Holding an effective bid kick-off meeting is an important first milestone in the bid response process. It’s your ideal opportunity to provide key information, assemble content experts, gain buy-in from essential stakeholders, assign tasks and motivate the entire bid team.

Before the meeting date, there are several good practice tasks to you can undertake to make sure everything gets off on a firm footing:

Pre-meeting activities to maximise value on the day

  • Produce an agenda with an indication of time allowance per section.
  • Ensure you allocate enough time. A thorough bid launch meeting can easily take half a working day (4 hours)
  • Carefully consider who needs to be present – too many cooks spoil the broth
  • Circulate a copy of the ‘quality questionnaire’ before the meeting:

    - 500 word summary of the project
    - 500 word summary of the client

  • Clearly describe the deliverables of the meeting
  • Circulate any key documentation and specifically indicate which documents each team member should read
  • Produce a draft programme of what needs to happen during the tender period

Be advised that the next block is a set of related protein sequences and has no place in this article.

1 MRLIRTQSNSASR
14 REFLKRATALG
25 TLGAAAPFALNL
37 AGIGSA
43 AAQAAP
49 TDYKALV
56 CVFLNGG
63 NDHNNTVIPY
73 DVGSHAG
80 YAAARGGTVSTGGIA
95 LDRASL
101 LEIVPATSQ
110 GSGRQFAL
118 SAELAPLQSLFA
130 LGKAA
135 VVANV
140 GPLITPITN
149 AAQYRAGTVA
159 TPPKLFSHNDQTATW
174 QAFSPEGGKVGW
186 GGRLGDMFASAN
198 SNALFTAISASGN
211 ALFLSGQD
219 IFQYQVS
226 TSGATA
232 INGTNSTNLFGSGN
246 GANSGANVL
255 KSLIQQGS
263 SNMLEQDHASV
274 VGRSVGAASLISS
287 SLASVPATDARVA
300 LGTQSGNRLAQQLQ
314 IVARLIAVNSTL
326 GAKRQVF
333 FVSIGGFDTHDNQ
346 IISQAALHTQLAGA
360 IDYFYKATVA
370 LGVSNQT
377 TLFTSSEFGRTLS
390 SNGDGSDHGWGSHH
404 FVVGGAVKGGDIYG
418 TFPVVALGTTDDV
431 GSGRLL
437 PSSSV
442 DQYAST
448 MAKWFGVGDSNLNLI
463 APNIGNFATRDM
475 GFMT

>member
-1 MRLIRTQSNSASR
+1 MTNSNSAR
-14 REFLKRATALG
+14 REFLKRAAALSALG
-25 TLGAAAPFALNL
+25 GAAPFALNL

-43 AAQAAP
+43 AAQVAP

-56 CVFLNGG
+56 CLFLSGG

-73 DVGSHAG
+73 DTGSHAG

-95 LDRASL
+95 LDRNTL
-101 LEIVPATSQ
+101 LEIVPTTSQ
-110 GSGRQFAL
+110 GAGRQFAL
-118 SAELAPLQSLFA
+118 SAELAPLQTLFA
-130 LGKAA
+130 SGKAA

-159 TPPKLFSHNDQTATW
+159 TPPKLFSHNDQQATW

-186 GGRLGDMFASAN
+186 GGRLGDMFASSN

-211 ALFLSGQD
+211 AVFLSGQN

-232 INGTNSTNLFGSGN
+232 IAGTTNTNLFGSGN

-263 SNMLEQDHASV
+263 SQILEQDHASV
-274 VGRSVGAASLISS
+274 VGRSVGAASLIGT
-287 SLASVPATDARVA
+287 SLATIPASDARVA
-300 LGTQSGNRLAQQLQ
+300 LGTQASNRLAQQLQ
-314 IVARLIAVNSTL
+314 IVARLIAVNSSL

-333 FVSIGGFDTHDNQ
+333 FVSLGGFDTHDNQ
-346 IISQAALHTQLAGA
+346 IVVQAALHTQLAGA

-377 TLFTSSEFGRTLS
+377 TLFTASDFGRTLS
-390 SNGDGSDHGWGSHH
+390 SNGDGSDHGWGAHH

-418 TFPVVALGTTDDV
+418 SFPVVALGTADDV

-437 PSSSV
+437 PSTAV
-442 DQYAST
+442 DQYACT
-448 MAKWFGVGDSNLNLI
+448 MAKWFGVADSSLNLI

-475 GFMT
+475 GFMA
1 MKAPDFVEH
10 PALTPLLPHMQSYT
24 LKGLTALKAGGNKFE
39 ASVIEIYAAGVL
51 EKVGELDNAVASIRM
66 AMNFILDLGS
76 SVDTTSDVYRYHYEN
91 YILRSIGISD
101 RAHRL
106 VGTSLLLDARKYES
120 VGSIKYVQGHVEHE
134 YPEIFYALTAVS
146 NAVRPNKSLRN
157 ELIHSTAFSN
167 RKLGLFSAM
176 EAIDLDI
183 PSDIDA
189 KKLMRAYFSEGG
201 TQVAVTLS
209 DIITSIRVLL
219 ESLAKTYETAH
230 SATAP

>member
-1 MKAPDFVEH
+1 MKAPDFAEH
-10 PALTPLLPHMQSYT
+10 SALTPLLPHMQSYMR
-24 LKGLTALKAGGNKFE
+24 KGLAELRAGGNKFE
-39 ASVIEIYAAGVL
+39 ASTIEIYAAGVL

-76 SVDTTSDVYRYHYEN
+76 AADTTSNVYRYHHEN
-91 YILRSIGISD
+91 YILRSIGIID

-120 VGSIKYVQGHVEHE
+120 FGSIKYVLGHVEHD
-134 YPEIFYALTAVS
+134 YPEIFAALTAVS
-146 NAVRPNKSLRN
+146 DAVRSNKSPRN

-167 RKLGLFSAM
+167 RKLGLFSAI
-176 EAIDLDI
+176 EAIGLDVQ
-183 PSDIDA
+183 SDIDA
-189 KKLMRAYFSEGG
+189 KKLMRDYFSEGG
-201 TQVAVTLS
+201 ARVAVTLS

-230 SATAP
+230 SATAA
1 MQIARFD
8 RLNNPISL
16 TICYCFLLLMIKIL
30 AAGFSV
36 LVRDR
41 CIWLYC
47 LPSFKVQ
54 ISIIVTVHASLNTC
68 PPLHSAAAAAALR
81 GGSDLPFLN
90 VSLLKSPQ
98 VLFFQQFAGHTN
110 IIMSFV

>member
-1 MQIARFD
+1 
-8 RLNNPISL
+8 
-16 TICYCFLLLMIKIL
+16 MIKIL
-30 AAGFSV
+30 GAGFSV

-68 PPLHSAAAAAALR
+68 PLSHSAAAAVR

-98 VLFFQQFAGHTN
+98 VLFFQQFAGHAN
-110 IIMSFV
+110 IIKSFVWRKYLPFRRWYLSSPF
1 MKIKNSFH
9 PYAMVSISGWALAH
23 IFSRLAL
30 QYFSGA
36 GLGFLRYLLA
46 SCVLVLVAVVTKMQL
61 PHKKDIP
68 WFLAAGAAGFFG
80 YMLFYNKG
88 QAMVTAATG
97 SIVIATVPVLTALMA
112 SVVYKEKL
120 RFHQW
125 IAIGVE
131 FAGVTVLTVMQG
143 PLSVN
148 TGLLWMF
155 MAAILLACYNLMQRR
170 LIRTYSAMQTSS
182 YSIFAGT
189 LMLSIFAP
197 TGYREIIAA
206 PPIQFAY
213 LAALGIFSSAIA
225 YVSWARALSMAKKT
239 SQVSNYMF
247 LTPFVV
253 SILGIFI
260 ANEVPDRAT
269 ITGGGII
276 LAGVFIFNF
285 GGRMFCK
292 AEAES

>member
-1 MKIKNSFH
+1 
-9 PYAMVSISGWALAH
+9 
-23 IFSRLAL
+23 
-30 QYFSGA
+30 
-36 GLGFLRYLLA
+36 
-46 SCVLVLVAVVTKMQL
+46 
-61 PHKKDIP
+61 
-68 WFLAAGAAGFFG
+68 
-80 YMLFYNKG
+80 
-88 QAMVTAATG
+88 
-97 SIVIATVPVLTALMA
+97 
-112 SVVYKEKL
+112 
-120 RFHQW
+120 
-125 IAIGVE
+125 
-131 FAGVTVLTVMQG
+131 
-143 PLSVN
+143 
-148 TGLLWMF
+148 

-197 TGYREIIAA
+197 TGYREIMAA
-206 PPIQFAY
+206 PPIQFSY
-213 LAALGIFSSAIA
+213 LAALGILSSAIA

• Request that people who cannot attend send a deputy who can brief them after the meeting
  • Enlist someone to take minutes at the meeting and ensure dissemination afterwards

Tender launch meeting objectives – Your 13-point plan

With the right pre-meeting prep, you’ll be all set to brainstorm solutions and agree the approach. You should aim to achieve the following by the end of the meeting:

  1. Identify the individual who is leading the bid submission (Bid Manager)
  1. Introduce the bid team to requirements
  2. Identity any questions about the tender that can only be answered by the Buyer
  3. Discuss tactics for the bid process
  4. Agree a timeline to complete the work, including all necessary reviews
  1. Allocate resources to individual elements of the response
  2. Identify the relative strengths and weaknesses of your bid
  3. Ensure everyone is clear on the client ‘problem’ that your bid ‘solution’ will be addressing